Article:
Damage to a bridge following flooding caused by the 1996 eruption of Gjalp through the Vatnajokull icecap.

Picture © Antoaneta, used under Creative Commons licence.

Recent work by colleagues at the University of Cambridge has shown that there are deep earthquakes in a region just to the north of Askja. It may be that these relate to magma moving from Askja, possibly towards Krafla. The main objective of this work is to discover whether magma draining from beneath Askja is travelling north. I then want to find out how much magma is moving and then to see whether I can detect it accumulating beneath Krafla. If this is the case, I will need to consider where and when a future eruption at Krafla may occur as this information is essential for hazard warning and mitigation.

Icelandic colleagues have a comprehensive network of GPS stations in the region of interest in the north and central part of Iceland. I have measured 4D-gravity changes at some of these stations in the past and now plan to re-occupy these stations and to extend the networks to cover the region where the earthquakes have been detected in more detail. By looking for gravity changes at the places where we have GPS data, I can quantify any mass changes beneath the surface. I will also make continuous gravity measurements at a few key locations so that at these places, I will be able to see the rate of any magma movement. By combining these methods, I will be able to see how much magma is moving, where to and at what rate. I should be able to detect magma leaving the Askja system and accumulating beneath Krafla if this is indeed what is happening.

This project is important from a scientific point of view, as we have very little information on how volcanoes of this type work. We do not know much about the processes that occur beneath the surface in advance of an eruption. By understanding these processes better, we will understand many other volcanoes better, including the vast majority of volcanoes which are below sea level. From a hazards perspective, these volcanoes have the power to be devastating locally, but their ash and even acidic haze can reach as far as the UK. They have had environmental and health impacts on the UK in the past. If we can better understand the causes of these eruptions, and predict when they will occur, we will be in a stronger position to mitigate their effects.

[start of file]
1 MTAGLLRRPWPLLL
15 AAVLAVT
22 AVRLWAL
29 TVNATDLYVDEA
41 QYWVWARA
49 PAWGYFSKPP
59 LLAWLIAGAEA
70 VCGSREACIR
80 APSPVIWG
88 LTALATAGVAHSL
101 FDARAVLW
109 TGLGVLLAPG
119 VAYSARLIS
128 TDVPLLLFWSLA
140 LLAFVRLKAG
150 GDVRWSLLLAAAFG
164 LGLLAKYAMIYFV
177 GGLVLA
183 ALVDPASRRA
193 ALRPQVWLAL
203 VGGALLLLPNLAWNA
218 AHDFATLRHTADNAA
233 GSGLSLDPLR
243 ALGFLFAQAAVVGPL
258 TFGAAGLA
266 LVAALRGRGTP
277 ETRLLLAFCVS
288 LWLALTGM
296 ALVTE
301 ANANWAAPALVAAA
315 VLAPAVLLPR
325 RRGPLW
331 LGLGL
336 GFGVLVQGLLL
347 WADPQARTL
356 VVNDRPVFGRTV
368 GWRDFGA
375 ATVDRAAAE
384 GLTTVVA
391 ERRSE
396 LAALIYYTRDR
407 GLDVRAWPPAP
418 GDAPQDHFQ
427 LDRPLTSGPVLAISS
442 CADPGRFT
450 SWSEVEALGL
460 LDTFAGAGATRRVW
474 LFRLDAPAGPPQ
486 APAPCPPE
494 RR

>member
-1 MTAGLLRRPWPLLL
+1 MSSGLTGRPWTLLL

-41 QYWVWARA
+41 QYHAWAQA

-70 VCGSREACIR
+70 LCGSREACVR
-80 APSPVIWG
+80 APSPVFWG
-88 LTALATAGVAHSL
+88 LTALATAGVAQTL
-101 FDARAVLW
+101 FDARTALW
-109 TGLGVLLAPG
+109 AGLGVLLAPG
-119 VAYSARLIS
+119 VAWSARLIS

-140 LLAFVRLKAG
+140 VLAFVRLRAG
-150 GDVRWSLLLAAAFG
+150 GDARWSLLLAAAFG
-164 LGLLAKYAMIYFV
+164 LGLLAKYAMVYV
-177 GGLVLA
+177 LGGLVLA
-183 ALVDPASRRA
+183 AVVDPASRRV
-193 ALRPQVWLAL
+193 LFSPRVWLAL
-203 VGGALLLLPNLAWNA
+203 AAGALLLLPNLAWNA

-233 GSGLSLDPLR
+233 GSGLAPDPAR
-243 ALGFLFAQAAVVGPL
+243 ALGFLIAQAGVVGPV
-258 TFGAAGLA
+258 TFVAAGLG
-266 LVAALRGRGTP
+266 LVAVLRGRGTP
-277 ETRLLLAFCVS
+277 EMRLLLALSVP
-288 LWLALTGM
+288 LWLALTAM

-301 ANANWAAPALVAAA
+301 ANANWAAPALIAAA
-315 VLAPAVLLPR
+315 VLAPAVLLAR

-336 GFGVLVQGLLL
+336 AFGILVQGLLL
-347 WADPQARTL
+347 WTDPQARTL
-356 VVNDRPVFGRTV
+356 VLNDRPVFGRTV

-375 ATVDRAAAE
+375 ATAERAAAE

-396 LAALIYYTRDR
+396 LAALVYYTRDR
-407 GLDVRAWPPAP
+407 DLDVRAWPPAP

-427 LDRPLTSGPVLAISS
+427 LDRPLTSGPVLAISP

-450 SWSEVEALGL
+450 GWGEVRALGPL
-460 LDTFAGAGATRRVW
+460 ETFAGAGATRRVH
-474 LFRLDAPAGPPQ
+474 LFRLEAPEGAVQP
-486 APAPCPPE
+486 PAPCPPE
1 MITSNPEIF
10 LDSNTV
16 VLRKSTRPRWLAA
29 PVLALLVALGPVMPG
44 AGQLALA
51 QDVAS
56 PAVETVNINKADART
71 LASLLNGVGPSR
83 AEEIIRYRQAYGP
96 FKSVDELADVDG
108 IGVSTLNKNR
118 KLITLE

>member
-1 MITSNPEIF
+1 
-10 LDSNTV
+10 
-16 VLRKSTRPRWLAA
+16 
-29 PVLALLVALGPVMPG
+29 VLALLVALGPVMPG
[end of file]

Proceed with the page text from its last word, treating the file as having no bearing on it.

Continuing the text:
This research is linked to my work in Central America at Poás and Turrialba volcanoes in Costa Rica and Telica and Masaya volcano in Nicaragua. If you are interested in participating in this work as a volunteer (no previous experience needed!), then do think about signing up for my forthcoming expedition.

If volcanology is not the fieldwork you are interested in doing, or you can’t manage the dates this time, you might also be interested in participating in a project aimed at conserving the Amazon Basin’s pink dolphins, giant river otters, monkeys, turtles, fishes, macaws and more. Have a look at Amazon Riverboat Exploration.